I've read this book several times, and it never fails to move me. Poor Sylvia Frumkin, with all of her talent and potential, never managed to live her own life with any happiness and success. The book is brilliant, hard-hitting, beautifully written, and filled with empathy. It's not surprising that it won the Pulitzer Prize for nonfiction.

Perhaps only Susan Sheehan in the end cared about Sylvia, and maybe even loved her. If so, lucky Sylvia, and lucky Susan Sheehan. And lucky us, to be witness t
...more
Marin
Nov 08, 2018 rated it really liked it
This epic work of journalism is chock full of details about one particular woman with schizophrenia and her life in and out of psych hospitals in the 1970s. The style is very "straight" journalism, which I tend to not find interesting, but I did learn some things I didn't know about the history of the mental health system in the U.S. While a lot has changed since this book's publication, a lot—like funding shortages and fragmentation of care—has not.
David
Oct 27, 2019 rated it it was amazing
Susan Sheehan does some amazing reporting on the double tragedy of a woman with severe schizophrenia in a family that cannot help and indeed exacerbates her unfortunate predicament. These two factors make the afflicted woman way worse off in my opinion. Fine writing - journalism mastered to a very high degree.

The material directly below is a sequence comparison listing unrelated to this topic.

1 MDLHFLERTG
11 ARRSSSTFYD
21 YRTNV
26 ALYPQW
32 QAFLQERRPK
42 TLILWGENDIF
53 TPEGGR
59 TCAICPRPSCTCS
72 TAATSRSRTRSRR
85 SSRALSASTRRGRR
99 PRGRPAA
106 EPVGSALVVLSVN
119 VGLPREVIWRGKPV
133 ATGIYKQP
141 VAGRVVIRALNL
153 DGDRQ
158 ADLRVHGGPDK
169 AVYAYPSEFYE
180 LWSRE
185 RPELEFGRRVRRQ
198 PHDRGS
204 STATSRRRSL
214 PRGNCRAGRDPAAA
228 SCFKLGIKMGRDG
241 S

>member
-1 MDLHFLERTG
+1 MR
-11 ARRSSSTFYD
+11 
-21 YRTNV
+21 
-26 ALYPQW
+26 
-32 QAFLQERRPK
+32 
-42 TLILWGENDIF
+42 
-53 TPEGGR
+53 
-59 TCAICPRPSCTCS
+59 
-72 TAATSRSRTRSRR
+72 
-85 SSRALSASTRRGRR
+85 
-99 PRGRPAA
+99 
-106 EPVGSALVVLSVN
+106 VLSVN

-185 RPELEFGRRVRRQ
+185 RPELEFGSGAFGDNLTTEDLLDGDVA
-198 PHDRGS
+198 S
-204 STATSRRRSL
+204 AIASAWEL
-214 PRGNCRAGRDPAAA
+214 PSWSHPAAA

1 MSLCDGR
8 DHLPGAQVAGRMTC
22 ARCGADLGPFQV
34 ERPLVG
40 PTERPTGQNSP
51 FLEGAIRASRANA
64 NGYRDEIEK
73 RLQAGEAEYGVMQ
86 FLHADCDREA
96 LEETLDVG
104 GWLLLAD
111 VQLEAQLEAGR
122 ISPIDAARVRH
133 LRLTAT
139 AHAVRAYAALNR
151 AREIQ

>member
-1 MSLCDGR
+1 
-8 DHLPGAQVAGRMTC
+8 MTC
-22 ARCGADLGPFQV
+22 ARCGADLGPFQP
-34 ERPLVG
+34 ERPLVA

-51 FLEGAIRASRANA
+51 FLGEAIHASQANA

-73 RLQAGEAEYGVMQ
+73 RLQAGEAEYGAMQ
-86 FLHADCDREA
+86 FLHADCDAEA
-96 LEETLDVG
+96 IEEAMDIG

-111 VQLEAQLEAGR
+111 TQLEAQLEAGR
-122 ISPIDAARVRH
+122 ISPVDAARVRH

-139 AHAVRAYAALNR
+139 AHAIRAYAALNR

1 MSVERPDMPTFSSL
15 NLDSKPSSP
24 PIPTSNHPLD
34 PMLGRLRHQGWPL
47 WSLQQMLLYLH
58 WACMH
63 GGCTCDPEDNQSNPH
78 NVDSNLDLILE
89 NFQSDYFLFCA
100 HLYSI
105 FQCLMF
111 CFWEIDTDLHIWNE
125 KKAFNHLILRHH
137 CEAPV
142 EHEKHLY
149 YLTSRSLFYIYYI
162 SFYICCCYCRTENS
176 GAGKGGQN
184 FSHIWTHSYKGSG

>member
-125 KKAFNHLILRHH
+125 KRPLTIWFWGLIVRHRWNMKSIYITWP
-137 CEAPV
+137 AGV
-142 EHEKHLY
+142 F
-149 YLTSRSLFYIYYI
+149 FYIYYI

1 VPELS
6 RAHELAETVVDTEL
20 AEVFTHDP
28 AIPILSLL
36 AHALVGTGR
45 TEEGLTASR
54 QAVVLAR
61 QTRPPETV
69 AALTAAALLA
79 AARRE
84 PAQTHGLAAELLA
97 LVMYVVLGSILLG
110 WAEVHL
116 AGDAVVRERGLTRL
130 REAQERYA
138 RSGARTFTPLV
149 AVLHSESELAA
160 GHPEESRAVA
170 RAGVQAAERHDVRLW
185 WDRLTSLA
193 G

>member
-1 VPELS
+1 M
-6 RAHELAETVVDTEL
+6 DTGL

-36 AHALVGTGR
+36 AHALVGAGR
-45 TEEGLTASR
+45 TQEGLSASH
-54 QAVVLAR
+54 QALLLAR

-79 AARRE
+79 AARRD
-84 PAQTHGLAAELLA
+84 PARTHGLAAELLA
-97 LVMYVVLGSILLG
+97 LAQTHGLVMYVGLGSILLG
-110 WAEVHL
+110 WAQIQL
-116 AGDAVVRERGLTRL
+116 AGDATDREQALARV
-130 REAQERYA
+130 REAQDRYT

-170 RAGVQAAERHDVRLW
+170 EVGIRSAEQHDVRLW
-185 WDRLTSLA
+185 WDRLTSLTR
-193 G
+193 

Ellie
Jan 11, 2020 rated it really liked it  ·  review of another edition
Lots of issues with how the author invoked Maxine’s dramatic weight fluctuations as evidence of moral infirmity, but otherwise a detailed and impartial piece of journalism. Sadly, not much has changed in what we choose to believe about people experiencing acute psychoses and the institutions in which they are stored.
Laurie Holding
Mar 20, 2017 rated it really liked it
I don't know why I requested this book from my library. Perhaps a Brain Pickings blog post prompted me to look at it? Whatever the reason, this non-fiction Pulitzer winner focuses on one schizophrenic patient who goes through America's mental health system, and I learned a lot more than I originally thought I'd want to learn. Well written, never once boring, and wow, we feel for the patient, her family members and the staffs at all of the many facilities where she lives. Disheartening but relent ...more
Lorna Keach
Mar 18, 2018 rated it really liked it
Harrowing.
Michelle Nijhuis
May 03, 2018 rated it it was amazing
Amazing and still relevant
Robin Ferguson
Sep 10, 2019 rated it liked it
Take me back to the mental institution! The wild ride of Sylvia makes me wonder if we are all a bit insane.....
Mamace
Aug 09, 2019 rated it it was amazing
This book is really cool.